With Matthew Ross' third feature Keanu Reeves finds himself journeying to the cold emptiness of Siberia only to find warmth and love where and when he least expects it (and when it's least convenient). Matthew was gracious enough to take a break from his own filmmaking journey to answer a few questions about his latest project which hits theaters July 13th. 

What was the moment you realized that filmmaking was what you had to do with your life?

To be honest, I can’t really remember a time when filmmaking wasn’t the thing that I wanted to do with my life. I would credit that to my mother taking me to tons of revival houses and art house cinemas in the neighborhood that I grew up in New York.  When I was 6, 7 or 8 years old, I was watching the movies of Alfred Hitchcock projected on a 35mm inside a darkened room. From then on, I was hooked. It was watching movies with my mom as a very young child and getting hooked from there.

What is your process for casting a film? How do you know you have the right actors?

I go for the actors who I believe in fully and completely. In both of my movies, I have been incredibly blessed in terms of my cast from top to bottom. Beginning with my first film with Michael Shannon and Imogen Poots and the dearly departed Michael Nyqvist to Siberia with Keanu Reeves, Ana Ularu, and Pasha Lychnikoff. You know it when you see it. It just feels right. That certainly has been the case with everybody that I have ever cast. It felt right from the very beginning.

Of course with Siberia, Keanu approached me with it. The project was already his and with him as the lead. It was something that I was incredibly thrilled to have the opportunity to work with him on that. He kind of cast me to direct this movie. I was very, very happy to be given the chance to work with him. I have been lucky in terms of cast.

How is it working with someone like Keanu Reeves? What does he bring to the table?

Obviously, he brings a tremendous amount of talent and a tremendous level of professionalism which has to be seen to be believed.  He is as detail-oriented as an actor that I have ever met and probably will ever meet. From everything to specific manipulation of props to make sure that his role as a diamond dealer was researched by him to his master of Russian dialogue which he performs in the movie. He is fully prepared and a true perfectionist. Those facts alone were very inspiring and I think inspired everybody on the crew to arrive a work with the same level of preparation and perfectionism that he brought every day.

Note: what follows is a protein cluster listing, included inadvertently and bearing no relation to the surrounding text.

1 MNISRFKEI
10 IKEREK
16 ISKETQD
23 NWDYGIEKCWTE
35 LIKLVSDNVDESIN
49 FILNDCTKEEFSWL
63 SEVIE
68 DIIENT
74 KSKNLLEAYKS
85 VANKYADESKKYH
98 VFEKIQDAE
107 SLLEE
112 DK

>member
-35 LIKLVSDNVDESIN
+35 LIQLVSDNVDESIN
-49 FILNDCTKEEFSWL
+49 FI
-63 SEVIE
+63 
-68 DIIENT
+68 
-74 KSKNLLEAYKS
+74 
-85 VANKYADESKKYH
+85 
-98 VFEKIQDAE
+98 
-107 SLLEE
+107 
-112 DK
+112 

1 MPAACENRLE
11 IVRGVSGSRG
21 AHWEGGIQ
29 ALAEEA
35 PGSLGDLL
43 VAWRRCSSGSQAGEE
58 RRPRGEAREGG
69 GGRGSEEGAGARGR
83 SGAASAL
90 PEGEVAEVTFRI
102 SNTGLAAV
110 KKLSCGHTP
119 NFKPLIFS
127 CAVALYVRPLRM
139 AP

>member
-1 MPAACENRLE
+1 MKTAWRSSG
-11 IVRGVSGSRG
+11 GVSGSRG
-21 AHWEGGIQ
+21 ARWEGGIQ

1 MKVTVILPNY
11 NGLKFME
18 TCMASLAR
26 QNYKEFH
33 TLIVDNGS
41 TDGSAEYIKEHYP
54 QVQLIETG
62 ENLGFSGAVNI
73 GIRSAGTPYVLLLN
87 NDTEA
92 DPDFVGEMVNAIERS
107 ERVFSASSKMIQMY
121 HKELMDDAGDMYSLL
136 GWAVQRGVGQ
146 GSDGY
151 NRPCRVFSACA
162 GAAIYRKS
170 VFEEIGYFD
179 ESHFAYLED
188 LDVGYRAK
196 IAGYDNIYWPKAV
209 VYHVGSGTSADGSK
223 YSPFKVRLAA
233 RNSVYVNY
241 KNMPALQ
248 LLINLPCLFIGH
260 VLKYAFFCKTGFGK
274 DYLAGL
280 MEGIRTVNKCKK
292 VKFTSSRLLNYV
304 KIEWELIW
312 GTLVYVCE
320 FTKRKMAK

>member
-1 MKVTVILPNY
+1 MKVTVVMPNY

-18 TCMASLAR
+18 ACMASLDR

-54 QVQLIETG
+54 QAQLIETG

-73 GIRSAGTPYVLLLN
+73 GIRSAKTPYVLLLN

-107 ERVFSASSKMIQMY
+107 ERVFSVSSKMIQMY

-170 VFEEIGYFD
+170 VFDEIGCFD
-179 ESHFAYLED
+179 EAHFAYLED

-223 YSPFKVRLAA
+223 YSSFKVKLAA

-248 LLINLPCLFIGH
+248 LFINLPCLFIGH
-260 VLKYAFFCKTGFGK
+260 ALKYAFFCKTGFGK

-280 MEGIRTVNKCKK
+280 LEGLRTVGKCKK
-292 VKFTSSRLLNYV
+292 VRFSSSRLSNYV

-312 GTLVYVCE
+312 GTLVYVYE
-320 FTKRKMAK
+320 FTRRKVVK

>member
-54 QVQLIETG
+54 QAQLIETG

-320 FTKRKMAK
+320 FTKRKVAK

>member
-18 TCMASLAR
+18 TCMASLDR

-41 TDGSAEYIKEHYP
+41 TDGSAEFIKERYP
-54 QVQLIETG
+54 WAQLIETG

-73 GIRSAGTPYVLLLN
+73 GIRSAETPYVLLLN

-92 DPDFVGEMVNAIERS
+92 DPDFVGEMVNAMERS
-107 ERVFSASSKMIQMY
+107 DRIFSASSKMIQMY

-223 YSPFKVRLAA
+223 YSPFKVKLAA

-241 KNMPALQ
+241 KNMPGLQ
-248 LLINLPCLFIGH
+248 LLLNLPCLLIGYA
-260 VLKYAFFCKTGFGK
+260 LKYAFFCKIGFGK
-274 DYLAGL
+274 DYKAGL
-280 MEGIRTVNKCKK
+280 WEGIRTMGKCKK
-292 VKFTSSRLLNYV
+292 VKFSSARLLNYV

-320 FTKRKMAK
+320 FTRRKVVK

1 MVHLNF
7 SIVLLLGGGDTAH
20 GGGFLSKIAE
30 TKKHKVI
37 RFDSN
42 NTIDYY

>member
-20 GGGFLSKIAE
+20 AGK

When do you know you've got what you need to get? When it comes to a shot, a scene, or a finished film?

Half of it is feel. What I found certainly over the course of now making two films, which is once you believe that you got what you need, then you try again. You want to get some variations in a performance. If it’s slow, make it fast. If it’s darker, make it lighter.  If it’s lighter, make it darker, and etc. Those will provide you with options in the editing room to cut those scenes together in different ways. If you have the time and you get it right, I was very lucky to be working with actors who got it right very quickly. So then, you give yourself the opportunity to play because it is often on those takes are the ones that end up in the film.

With the constantly changing climate of film and television, what (if any) differences do you see between the two mediums and how film (or stories in general) are released and made available?

Certain cliché that film is a director’s medium and television is a writer’s medium. I think that maybe still holds true a little bit. But I think all of these lines from the distinction between film and television as well as the obvious distribution mechanisms are becoming blurred as time goes by. More people are watching films on their home entertainment systems. Conversely, more television shows are working with real, wonderful filmmakers and directors who bring their own visions to the process. TV is becoming more like movies in certain ways and movies are becoming TV in certain ways in terms of how they are being shown and seen. So I think the distinctions are being blurred a little bit.

If you had infinite resources and budget, what is a fantasy project you would like to tackle?

I would love to make this generation’s Chinatown or Godfather. A grand film with an unlimited amount of scope that also explores the human experience.

What is next for you?

I got several projects in the works in both film and television. None of which I cannot talk about it specifically at the moment but hopefully, I can talk about it soon. Rest assured, I am working away and hope to be making something else as soon as I can.

Watch Siberia on Amazon